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Q: All co primes twin primes. True or false?

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3,5 5,7 11,13 17,19 29,31 41,43 59,61 71,73

170 and 190 are composite numbers, not primes. Twin primes are pairs of prime numbers that differ from each other by two. Examples of all twin primes less than 200 are (3, 5), (5, 7), (11, 13), (17, 19), (29, 31), (41, 43), (59, 61), (71, 73), (101, 103), (107, 109), (137, 139), (149, 151), (179, 181), (191, 193), and (197, 199).

False

true

False.

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Not true. 2 + 3 = 5, where all three are primes. One of the primes in the sum must be 2, otherwise both primes would be odd and their sum would be even (and >2) and therefore not prime. Such primes: p and p+2 [3 and 5 in the above example] are known as twin primes and there are infiitely many twin primes.

Here are all the twin primes between 100 and 200.(101, 103), (107, 109), (137, 139), (149, 151), (179, 181), (191, 193), and (197, 199).Twin primes are prime numbers that differ from each other by 2.

All the twin primes between 50 and 100 are (53, 59) (61, 67) (71, 73) (79, 83) (89, 91)

There is no known prime formula to identify all primes. There are some formulae that work only for some classes of primes. Mathematicians have

Twin primes are pairs of prime numbers that differ from each other by two. Examples of all twin primes less than 100 are (3, 5), (5, 7), (11, 13), (17, 19), (29, 31), (41, 43), (59, 61), and (71, 73).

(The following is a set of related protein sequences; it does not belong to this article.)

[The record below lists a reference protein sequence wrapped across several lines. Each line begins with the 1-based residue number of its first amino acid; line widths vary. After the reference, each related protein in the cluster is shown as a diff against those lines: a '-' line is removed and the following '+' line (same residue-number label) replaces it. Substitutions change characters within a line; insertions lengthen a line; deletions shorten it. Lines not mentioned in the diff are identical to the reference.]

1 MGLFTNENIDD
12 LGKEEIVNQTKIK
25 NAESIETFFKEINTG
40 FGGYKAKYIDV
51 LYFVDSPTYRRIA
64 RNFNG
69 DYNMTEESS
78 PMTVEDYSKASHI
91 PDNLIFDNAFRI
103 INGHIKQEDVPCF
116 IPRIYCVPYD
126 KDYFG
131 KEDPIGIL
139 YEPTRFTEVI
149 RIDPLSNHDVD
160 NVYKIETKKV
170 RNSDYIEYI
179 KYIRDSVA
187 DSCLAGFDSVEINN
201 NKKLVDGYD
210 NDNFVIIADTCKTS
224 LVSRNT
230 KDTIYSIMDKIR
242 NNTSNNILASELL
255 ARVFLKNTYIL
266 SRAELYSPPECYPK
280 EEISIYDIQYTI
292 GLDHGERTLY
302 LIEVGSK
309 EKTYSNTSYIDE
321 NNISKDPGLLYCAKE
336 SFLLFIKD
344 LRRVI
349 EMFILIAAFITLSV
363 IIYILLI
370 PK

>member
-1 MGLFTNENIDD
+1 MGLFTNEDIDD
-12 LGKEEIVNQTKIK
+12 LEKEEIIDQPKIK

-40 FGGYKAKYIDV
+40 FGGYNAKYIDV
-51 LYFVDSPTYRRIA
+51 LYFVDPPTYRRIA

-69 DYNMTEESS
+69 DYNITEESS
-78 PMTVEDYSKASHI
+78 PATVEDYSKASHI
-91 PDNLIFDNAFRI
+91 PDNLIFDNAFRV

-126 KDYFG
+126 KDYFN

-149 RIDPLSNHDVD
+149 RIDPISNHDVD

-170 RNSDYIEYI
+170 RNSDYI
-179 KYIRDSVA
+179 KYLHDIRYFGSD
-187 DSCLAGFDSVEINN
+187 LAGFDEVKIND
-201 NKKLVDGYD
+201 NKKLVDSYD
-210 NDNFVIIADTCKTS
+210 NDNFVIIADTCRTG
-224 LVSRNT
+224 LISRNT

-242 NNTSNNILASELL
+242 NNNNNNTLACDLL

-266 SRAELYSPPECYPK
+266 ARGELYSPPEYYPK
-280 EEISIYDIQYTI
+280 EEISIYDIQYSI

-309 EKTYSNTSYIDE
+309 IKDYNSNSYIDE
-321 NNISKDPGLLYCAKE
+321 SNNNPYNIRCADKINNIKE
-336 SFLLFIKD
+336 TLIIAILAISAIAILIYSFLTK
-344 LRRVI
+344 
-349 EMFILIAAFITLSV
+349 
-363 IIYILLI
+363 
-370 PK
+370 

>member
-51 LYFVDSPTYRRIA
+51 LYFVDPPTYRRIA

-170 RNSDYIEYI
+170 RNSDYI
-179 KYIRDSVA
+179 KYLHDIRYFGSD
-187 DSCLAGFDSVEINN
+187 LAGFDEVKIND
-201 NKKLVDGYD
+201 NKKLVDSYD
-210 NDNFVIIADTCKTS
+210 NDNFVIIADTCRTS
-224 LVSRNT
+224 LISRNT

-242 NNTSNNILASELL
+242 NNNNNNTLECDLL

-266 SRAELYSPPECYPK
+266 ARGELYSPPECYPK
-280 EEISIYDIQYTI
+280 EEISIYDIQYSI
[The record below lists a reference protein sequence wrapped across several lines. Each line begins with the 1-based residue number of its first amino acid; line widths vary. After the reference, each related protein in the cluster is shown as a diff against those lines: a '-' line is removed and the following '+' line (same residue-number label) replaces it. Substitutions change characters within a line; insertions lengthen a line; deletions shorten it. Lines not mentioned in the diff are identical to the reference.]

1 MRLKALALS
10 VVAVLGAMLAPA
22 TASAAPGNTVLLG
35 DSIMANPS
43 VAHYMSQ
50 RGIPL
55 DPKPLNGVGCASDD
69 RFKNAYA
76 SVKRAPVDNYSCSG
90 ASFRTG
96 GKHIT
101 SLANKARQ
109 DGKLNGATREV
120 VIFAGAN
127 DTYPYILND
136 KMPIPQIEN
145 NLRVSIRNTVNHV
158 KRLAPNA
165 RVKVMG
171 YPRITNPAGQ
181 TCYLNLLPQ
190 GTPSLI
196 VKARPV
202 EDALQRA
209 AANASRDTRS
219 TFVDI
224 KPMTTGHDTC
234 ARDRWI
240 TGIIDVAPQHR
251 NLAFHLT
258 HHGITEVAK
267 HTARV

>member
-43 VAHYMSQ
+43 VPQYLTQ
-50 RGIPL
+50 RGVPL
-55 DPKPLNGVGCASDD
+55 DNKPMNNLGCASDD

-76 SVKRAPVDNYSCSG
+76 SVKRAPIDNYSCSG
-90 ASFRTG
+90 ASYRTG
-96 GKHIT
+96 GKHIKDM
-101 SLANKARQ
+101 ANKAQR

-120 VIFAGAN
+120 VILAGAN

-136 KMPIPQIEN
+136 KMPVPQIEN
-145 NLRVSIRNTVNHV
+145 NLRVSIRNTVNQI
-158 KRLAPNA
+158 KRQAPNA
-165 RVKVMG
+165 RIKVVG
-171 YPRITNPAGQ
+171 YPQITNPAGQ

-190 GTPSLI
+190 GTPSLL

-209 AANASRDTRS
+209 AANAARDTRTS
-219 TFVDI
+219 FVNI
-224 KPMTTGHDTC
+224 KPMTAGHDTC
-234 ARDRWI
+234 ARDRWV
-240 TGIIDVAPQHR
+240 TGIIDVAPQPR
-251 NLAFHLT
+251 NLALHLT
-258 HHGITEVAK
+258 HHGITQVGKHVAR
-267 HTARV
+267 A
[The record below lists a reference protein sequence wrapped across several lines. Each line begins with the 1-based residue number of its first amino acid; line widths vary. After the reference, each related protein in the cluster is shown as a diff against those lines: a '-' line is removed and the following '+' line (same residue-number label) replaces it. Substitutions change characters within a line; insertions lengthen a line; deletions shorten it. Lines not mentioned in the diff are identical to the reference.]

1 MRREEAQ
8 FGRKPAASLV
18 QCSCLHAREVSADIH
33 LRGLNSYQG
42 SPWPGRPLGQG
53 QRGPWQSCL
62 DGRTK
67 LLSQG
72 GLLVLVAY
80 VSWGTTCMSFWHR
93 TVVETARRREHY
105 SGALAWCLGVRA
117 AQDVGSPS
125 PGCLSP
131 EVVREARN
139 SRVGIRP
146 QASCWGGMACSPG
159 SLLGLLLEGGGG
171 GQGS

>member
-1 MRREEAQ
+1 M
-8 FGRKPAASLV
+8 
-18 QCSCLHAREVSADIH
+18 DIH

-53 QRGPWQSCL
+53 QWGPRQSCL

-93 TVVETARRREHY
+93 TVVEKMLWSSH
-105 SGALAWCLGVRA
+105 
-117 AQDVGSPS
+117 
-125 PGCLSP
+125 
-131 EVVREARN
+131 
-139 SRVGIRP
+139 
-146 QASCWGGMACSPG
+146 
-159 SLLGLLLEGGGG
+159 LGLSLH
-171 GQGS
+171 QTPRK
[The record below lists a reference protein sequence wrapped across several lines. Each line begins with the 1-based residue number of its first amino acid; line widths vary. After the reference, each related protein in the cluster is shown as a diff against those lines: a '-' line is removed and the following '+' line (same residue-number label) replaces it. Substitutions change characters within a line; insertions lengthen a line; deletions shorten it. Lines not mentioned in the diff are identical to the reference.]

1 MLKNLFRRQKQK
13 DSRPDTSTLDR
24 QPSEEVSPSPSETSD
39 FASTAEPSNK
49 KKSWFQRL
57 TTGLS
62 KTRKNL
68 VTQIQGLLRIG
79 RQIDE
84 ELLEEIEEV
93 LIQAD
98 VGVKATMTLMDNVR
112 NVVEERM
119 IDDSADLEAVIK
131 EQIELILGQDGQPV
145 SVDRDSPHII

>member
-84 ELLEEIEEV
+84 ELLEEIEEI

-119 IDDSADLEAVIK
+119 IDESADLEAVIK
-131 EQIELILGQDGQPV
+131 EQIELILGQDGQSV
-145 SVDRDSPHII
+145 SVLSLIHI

101

There are an infinite number of pairs of prime two apart, classified as "twin primes". For lists, see the link.

false

true

True

Yes. If all the question's parts are true, then the answer is true. If all the question's parts are false, then the answer is false. If one of the question's parts is false and the rest true, then the answer is false. Logically, this is illustrated below using: A = True, B = True, C = True, D = False, E = False, F = False A and B and C = True D and E and F = False A and B and D = False If you add NOT, it's a bit more complicated. A and NOT(D) = True and True = True NOT(D) and D = True and False = False NOT(A) and NOT(B) = False and False = False Using OR adds another layer of complexity. A OR NOT(E) = True OR True = True NOT(D) OR D = True OR False = False NOT(A) OR NOT(B) = False OR False = False Logic is easy once you understand the rules.

Dictionary meaning's are all true they are not false.

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